London, Nov 25 (IANS) European Council President Donald Tusk has recommended that the EU approve the Brexit deal at a summit on Sunday.
It comes after Spanish Prime Minister Pedro Sanchez received assurances from the UK government over Gibraltar, and dropped his threat to boycott the summit, BBC reported on Saturday.
He said he had received the written guarantees he needed over Spain’s role in the future of the British territory.
UK Prime Minister Theresa May has arrived in Brussels and held talks with top EU officials, ahead of the summit.
Meanwhile, former UK Foreign Secretary Boris Johnson said the UK would become a “satellite state” under the deal.
The UK is scheduled to leave the EU on March 29, 2019.
The terms of the UK’s withdrawal have been under negotiation since June 2016 following a referendum in which 51.9 per cent voted to leave the EU.
Even if the EU approves the deal, it still has to be passed by the UK Parliament, with many MPs having stated their opposition.
Spain had raised last-minute objections ahead of the summit about how the issue of Gibraltar had been handled in the Brexit talks so far.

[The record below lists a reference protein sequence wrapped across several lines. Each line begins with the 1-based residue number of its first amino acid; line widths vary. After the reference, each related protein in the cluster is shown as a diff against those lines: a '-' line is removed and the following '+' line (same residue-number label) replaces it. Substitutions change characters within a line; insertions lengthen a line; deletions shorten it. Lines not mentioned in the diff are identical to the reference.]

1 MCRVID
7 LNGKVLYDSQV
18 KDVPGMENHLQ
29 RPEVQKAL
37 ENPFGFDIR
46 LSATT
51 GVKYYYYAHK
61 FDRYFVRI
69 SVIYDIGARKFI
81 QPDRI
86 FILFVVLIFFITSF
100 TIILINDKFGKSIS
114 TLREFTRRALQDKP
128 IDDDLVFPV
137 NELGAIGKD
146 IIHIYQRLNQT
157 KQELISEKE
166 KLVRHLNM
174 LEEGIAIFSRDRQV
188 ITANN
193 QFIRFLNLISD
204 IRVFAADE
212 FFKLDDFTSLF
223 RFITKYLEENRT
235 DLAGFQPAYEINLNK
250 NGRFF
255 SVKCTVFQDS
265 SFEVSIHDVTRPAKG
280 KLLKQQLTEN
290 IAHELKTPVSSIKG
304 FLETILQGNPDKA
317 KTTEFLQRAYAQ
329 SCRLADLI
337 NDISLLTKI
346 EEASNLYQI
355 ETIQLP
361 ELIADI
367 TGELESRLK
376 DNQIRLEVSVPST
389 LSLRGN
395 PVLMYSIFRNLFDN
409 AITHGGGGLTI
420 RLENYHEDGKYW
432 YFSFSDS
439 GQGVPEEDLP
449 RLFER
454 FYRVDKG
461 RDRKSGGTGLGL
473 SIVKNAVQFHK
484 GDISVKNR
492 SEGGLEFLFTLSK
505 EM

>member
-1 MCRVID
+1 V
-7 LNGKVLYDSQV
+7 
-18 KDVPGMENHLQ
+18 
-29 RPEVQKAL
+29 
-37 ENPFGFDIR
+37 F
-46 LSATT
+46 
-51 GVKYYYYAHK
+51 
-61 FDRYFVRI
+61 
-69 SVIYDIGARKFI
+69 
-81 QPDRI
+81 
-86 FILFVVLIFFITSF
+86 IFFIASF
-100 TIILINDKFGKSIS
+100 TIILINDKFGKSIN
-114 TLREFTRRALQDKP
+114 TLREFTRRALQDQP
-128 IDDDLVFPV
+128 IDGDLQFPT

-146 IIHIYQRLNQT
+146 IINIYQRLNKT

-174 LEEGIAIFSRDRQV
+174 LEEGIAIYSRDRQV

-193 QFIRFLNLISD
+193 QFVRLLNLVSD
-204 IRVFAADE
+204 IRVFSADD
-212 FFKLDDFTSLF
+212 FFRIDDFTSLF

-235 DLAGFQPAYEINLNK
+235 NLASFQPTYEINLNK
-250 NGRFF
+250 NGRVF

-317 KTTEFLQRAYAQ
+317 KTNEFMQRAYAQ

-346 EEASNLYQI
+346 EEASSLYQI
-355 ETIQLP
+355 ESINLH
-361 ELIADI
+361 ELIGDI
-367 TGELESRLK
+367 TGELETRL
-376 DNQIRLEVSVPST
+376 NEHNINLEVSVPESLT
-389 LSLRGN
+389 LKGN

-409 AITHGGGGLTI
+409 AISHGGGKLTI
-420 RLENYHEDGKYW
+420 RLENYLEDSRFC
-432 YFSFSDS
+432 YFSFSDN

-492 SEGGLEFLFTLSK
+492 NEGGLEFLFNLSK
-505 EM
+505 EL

But EU leaders secured a compromise with the Spanish prime minister, who said that Europe and the UK “had accepted the conditions set down by Spain” and so would “vote in favour of Brexit”.
Tusk, who represents EU leaders on the world stage, said he recommended “that we approve on Sunday the outcome of the Brexit negotiations” in a letter to members of the European Council.
He added: “No-one has reasons to be happy. But at least at this critical time, the EU 27 has passed the test of unity and solidarity.”
May met the president of the European Commission, Jean-Claude Juncker, and Tusk for talks on Saturday evening.
Then on Sunday, EU leaders will meet for the special Brexit summit. They will be asked to approve two key Brexit documents.
The political declaration, which sets out what the UK and EU’s relationship may be like after Brexit — outlining how things like UK-EU trade and security will work.
The EU withdrawal agreement: a 585-page, legally binding document setting out the terms of the UK’s exit from the EU.
It covers the UK’s 39 billion pounds “divorce bill”, citizens’ rights and the Northern Ireland “backstop” — a way to keep the border with the Republic of Ireland open, if trade talks stall.
There is no formal vote on Sunday but the EU expects to proceed after reaching a consensus.
If the EU signs off the withdrawal deal, May will then need to persuade MPs in the UK Parliament to back it.
A vote is expected in December. Labour, the Liberal Democrats, the SNP and the DUP have all said they will vote against the government’s deal, as well as many Conservatives.
Spain threatened to derail the Brexit deal over concerns about its role in future trade arrangements involving Gibraltar — a British Overseas Territory with 30,000 residents.
But the UK published a letter it had sent to Spain reassuring it over the withdrawal agreement.
After holding emergency talks with Tusk and Juncker, the Spanish Prime Minister dropped his threat.